Another study of Schooler C, Mulatu MS(1999) of Section on Socio-Environmental Studies, National Institute of Mental Health, Bethesda, Maryland USA by using data from a representative longitudinal survey, the authors provide strong evidence that complex leisure time activities increase intellectual functioning for workers and nonworkers.

Although the effects were relatively moderate, both the present article and its predecessor on the effects of paid work (C. Schooler.Mulatu,& Oates. 1999) showed that, even in old age, carrying out complex tasks has a positive effect on intellectual processes. In both cases, initially high levels of intellectual functioning led to high levels of environmental complexity, which in turn raised levels of intellectual functioning, thus providing a pathway contributing to the high correlation of intellectual functioning over a 20-year period in middle and late adulthood.

The present findings indicate that even in old age carrying out substantively complex tasks builds the capacity to deal with the intellectual challenges such complex environments provide. (Mulatu, 1999) Leisure activities feel like rain shower during scorching heat. Leisure is the time to be together with your friends and family and to have fun. Devoting some time for leisure helps in staying healthy and achieving a peace of mind. Leisure activities serve as a way of relaxing and as researches have shown recreation on a daily basis reduces stress, sharpen skills improves mental and physical health and improves the quality of life (Jade, 2012).

Statement of the Problem
This study aims to determine the leisure activities and academic performance of International Maritime Employers’ Council (IMEC) Cadets in University of Cebu-Maritime Education and Training Center during the school year 2012-2013.

Specifically, it seeks to provide answers to the following: 1. What is the profile of the respondents according to:
1.1 age;
1.2 course;
1.3 year level;
1.4 first semester grades (2012-2013)?
2. What activities do IMEC cadets do during leisure times in terms of the following:
2.1 board games;
2.2 physical related activities;
2.3 watching TV or playing computer games;
2.4 other activities?
3. What is the degree of attachment of the respondents to their chosen leisure activity?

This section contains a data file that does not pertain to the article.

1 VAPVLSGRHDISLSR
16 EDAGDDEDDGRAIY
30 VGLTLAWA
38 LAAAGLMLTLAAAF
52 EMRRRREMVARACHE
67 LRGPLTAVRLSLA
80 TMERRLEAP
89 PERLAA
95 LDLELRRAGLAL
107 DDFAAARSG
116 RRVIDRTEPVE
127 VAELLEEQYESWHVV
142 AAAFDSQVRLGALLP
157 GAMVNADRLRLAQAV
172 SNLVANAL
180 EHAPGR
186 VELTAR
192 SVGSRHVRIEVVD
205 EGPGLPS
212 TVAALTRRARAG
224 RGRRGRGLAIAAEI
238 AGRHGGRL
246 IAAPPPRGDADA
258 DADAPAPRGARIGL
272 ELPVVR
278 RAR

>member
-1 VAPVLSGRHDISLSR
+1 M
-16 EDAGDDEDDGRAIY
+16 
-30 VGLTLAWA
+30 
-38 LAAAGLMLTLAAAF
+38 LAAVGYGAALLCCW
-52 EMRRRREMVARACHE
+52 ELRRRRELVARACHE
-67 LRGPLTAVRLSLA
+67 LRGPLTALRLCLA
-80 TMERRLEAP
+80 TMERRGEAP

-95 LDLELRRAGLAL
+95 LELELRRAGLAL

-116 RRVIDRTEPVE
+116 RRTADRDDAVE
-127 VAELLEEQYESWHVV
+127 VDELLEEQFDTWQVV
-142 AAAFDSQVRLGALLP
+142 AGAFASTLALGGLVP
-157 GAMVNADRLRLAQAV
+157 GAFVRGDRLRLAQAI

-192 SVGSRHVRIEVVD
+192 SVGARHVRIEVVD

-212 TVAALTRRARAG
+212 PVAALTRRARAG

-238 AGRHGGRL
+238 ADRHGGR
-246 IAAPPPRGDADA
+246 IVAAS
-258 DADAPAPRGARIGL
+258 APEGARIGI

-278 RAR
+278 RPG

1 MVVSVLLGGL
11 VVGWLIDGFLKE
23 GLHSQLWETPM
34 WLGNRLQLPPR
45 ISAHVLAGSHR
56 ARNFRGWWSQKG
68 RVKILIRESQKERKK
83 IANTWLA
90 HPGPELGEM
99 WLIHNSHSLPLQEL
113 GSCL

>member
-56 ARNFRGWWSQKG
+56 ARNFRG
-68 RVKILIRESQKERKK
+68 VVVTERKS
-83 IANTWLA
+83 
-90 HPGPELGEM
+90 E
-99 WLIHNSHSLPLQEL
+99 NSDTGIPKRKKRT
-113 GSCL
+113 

4. What is the academic performance of the respondents according to their first semester (2012-2013) grade point average?
5. Is there a significant relationship between the profile, leisure activities and the degree of attachment of the respondents to their chosen leisure activity?
5.1 profile;
5.2 leisure activities;
5.3 degree of attachment of the respondents to their leisure activity?

Statement of the Null Hypothesis

Ho: There is no significant relationship between the profile of the respondents and the degree of attachment of the respondents to their chosen leisure activities Ho: There is no significant relationship between the degree of attachment of the respondents to their chosen leisure activities and academic performance of the respondents

Significance of the Study
This study leisure activities and academic performance of International Maritime Employers’ Council (IMEC) Cadets will be a significant endeavor that will help the IMEC Cadets, IMEC Administrators, Instructors and the future researcher, the researcher, the academe and the university in order to efficiently handle each role.

IMEC Cadets. The proposed study serves to IMEC Cadets as their reference in distinguishing whether the leisure activities they are attached are contributing for their better academic performance or not. It will help the cadets to identify the best activities they must choose and prioritize during leisure time. This study will also determine the length of time the cadets must occupy in doing their leisure activities. Lastly, this study will provide solutions to their common problems in relationship with the leisure activities and their academic performance.

IMEC Administrators. The proposed study can help the IMEC Administrators to formulate and establish new rules and regulations in relation with the leisure activities.By this study they will come up with more suitable rules that will enhance the students’ academic performance with regards to the cadets leisure activities. And lastly, the Administrators will become aware of what facilities for leisure activities suit for enhancing the academic performance of the cadets.

Instructors .The proposed study will help instructors to have a deeper understanding to the relationship of leisure activities to their student academic performance and become aware of its effects. This will also serve as a guideline for the teachers on what activities to promote for their students better academic performance. The Academe.The proposed study can be a great help in the academic society to illuminate the significant relationship of leisure and academics. This will become hopefully an important basis for setting standards in the academic world.